Category Archives: Music

Squeaky bum time (with zombies)

Squeaky bum time - it's not rude - it's a potato for goodness sake. It's saying, please download The Spirit of Christmas by Fynnjan. You'd better do it. That spud has got it's eye on you. Geddit?

Squeaky bum time – it’s not rude – it’s a potato for goodness sake. It’s saying, please download The Spirit of Christmas by Fynnjan. You’d better do it. That spud has got its eye on you. Geddit?

It’s crunch day. Almost zero hour. Teensy weensy bit stressful.

You know the 11-year-old boy with Aspergers called Fynnjan that I’ve been helping – and you’ve kindly been supporting – and his song The Spirit of Christmas for autism charities? (The National Autistic Society and Nordoff Robbins music therapy.) Well – tomorrow/Sunday – is UK Top 40 day. If enough people have downloaded the song from iTunes and HMVdigital.com, then we’ll get into the Top 40 and thereby attract media and public attention and radio play. That platform will be a huge boost towards the Christmas no1 spot and a fantastic news peg. So all the hard work and support has been working towards that point.

If it doesn’t get into the Top 40 tomorrow, then we’re probably stuffed. Stuffed being a euphemism. So it’s squeaky bum time (as ex Man Utd boss Alex Ferguson used to say).

Charlie Adlard unleashes The Walking Dead in support of Fynnjan.

Charlie Adlard unleashes The Walking Dead in support of Fynnjan.

Against us are ranged money, money and money. And the Xfactor. And Beyonce’s surprise release. And retreads with cover versions. And paid-for front cover advertising. And the corporate machines.

But FOR US – a genuine good story, a small boy’s courage, a tiny band of dreamers and… AND ZOMBIE MAN!!!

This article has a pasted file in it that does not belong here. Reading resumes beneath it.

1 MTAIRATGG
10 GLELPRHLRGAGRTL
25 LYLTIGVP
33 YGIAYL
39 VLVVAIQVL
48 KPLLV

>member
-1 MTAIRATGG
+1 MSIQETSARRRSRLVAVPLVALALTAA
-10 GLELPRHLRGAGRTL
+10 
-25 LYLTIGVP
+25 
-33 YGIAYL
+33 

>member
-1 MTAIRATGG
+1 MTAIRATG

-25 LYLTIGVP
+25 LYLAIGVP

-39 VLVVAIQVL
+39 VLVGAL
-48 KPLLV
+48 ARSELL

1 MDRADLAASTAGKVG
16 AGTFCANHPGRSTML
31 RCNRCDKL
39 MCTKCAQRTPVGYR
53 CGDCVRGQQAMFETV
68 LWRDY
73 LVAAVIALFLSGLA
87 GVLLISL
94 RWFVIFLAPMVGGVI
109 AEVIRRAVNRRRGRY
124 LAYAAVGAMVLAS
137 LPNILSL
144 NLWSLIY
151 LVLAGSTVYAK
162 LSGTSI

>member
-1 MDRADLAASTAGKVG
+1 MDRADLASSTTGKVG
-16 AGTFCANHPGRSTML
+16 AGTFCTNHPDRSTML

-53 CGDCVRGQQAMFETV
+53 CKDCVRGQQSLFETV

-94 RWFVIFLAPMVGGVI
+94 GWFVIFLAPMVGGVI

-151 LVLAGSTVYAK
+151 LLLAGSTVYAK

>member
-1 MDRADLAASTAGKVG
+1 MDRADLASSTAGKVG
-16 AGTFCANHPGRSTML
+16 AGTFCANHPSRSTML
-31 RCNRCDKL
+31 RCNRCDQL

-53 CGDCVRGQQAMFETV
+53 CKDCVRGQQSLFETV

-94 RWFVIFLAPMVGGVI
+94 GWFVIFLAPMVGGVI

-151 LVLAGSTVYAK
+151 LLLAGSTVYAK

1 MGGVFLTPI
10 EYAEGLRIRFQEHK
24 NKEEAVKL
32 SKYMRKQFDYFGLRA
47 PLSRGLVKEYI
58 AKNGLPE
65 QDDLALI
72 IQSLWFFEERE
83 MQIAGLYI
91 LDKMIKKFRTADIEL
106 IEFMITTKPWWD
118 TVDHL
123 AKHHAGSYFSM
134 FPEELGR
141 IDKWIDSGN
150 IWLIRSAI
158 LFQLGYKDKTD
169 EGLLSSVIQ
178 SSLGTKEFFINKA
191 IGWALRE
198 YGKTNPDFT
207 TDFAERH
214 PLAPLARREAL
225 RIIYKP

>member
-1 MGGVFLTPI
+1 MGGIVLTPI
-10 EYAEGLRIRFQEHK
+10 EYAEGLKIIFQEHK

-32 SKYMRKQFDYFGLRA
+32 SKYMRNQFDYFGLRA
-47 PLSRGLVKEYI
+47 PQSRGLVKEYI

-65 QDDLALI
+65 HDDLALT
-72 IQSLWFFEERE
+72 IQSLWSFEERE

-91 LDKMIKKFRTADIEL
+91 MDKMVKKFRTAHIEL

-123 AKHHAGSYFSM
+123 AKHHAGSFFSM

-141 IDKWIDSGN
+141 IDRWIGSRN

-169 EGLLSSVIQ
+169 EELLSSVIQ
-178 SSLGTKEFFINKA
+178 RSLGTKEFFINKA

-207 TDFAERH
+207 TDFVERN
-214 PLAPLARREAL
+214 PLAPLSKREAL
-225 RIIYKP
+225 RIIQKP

Charlie Adlard is the artist for The Walking Dead. He’s ace. He’s drawing a one-off piece of artwork in his inimitable style. There’ll only be three copies. You – or any other fan of his work – can get it for free by downloading Fynnjan‘s song The Spirit of Christmas from iTunes or HMVdigital or via www.fynnjan.com Very cool!

1 Zombie

The artwork is a series of frames depicting Fynnjan’s interpretation of what Aspergers and other mental health issues are like for those that have them.

According to Fynnjan, life has three rooms. Most people are born into the second room. They go through the door into the third room to reach their potential. Children with Aspergers and autism are born into the first room. they don’t know that there are any other rooms. They don’t know there’s even a door. But with the right support, they can find the door and catch up and then work towards realising their own potential just like everyone else. He received great support from special educational needs staff at primary school. He knows he was lucky. He wants the same for other children.

This post is not a plea to get behind Fynnjan or to support him. Because many of you have done so already – with posts of your own, sharing, comments, downloads of the song too, and even donations to the charities. It’s been moving and humbling. I want to thank you properly, but I don’t have time just now. Because it’s squeaky bum time.